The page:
Kim Scott-Rogers, Rogers' daughter, does not have a listed home phone number and did not return calls to 1stCo Productions Inc., a video production company that lists her as president. That number has since been disconnected.

Authorities had also taken away Rogers' adopted 10-year-old son and 2-year-old foster son, whom he also was trying to adopt, attorney Seth Dornier told The Advocate newspaper of Baton Rouge. Dornier, whom Rogers retained two days before his death to handle the custody case, did not return calls and emails seeking comment.

U.S. Attorney J. Walter Green confirmed federal investigators had been looking into Rogers, but would not say why. "The federal investigation closed after that day," he said.

Stassi said the investigation began with a tip that Rogers may have lied in his adoption papers and on federal documents, such as immigration papers.

Authorities quickly found that behind the shiny image Rogers polished in Baton Rouge lay a scandal in an English town.

There, he was known as Richard Scott Rogers or Richard Scott-Rogers, and ran a dance and theater school that trained about 500 students, sending some on to careers in TV and theater.

Hodgkinson had been a student at the Academy of Dancing and Performing Arts.

But the school in the small cathedral city of Bury St. Edmunds about 80 miles northeast of London came under a cloud. In the early 1990s, Rogers was charged with molesting a boy. In 1993, a jury found him innocent of one charge and the judge dismissed two more when the jury could not reach a verdict. Then he faced a civil case. Under British law, details of that case cannot be reported.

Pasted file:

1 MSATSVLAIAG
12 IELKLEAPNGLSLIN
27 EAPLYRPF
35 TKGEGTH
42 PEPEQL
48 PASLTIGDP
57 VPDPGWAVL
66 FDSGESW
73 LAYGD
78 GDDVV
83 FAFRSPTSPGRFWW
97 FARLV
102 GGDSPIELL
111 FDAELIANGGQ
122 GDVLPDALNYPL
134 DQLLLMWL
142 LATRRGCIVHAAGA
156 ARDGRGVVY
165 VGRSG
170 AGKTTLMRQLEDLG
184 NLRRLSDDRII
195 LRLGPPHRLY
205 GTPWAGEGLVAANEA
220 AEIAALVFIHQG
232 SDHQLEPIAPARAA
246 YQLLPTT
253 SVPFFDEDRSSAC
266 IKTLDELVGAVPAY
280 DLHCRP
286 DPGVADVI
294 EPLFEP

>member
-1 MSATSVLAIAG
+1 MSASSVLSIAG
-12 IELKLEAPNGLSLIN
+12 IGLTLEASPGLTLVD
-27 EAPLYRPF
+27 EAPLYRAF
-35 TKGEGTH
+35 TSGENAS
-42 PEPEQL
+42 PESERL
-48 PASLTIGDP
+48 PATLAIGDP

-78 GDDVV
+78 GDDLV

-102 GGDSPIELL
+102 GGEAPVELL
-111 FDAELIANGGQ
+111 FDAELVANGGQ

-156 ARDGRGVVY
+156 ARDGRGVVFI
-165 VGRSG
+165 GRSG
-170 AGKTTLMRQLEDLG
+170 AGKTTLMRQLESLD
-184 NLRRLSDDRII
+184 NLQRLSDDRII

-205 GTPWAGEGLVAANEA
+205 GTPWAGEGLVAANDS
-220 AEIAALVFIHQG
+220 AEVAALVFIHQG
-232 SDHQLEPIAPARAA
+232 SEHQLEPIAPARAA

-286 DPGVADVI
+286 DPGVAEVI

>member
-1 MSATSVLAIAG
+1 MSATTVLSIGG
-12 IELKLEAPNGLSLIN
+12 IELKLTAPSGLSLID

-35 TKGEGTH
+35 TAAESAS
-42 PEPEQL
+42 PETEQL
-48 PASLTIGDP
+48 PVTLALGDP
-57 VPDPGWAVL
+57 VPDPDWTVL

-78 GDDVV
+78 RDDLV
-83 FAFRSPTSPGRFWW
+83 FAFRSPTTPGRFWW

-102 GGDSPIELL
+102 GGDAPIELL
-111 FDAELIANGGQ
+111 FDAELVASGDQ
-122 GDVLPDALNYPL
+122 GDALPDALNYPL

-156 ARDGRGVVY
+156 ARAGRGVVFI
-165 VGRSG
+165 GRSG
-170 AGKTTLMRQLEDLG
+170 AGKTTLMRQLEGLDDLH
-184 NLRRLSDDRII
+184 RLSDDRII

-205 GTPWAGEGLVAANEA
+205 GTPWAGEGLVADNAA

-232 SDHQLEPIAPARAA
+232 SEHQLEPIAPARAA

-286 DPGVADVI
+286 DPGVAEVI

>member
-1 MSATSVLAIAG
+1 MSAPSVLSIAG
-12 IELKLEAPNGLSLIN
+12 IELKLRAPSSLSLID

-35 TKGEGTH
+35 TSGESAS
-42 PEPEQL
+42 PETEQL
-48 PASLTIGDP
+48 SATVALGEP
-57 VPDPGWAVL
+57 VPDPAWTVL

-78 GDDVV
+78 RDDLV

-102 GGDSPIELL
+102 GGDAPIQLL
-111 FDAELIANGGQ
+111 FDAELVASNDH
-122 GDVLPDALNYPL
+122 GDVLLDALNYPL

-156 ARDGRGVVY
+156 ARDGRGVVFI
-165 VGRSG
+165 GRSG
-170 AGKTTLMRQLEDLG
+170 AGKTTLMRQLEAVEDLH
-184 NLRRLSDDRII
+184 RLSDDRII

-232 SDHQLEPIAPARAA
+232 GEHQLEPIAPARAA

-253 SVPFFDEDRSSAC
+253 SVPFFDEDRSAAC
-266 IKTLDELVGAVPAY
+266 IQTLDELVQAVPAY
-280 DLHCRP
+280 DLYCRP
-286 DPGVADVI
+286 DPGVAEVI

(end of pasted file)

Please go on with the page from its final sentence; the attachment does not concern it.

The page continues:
In November 1995, the Suffolk County Council issued a starkly worded statement warning parents of serious problems at the academy. The council raised concerns about its "unhealthy" atmosphere, with school leaders pressuring pupils to switch their allegiance from their parents to Rogers.

Asserting the school operated like a cult, the council said it could not recommend students attend it.

The next week, the Bury Free Press published an investigation, quoting parents who said their children were subjected to psychological abuse and describing how Rogers had sleepovers with favored pupils.

That put an end to Rogers' academy.

The scandal had infuriated some students who were loyal to Rogers, even though they had seen his dark side, said Camille Berriman, 36, who studied at the academy for nine years as a child.

"At the time, I didn't believe what they said about Scott, so when the council spoke out, I was really hurt, really angry," she said. "I cared for him, and I loved him. I hated that the council had done that. Loads of people took their children away (from the academy) and Scott had financial problems and then Scott disappeared. It was a really sad time for us."